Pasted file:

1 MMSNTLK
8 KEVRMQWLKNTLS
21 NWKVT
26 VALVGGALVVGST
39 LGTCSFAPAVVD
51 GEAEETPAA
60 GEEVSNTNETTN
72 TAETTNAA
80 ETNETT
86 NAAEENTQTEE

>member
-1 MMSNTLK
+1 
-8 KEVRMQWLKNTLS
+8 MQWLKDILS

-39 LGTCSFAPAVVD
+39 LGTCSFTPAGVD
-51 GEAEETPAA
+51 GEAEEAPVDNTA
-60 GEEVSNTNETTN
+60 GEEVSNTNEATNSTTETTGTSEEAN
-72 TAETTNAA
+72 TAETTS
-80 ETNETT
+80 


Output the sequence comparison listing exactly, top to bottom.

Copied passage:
1 MMSNTLK
8 KEVRMQWLKNTLS
21 NWKVT
26 VALVGGALVVGST
39 LGTCSFAPAVVD
51 GEAEETPAA
60 GEEVSNTNETTN
72 TAETTNAA
80 ETNETT
86 NAAEENTQTEE

>member
-1 MMSNTLK
+1 
-8 KEVRMQWLKNTLS
+8 MQWLKDILS

-39 LGTCSFAPAVVD
+39 LGTCSFTPAGVD
-51 GEAEETPAA
+51 GEAEEAPVDNTA
-60 GEEVSNTNETTN
+60 GEEVSNTNEATNSTTETTGTSEEAN
-72 TAETTNAA
+72 TAETTS
-80 ETNETT
+80 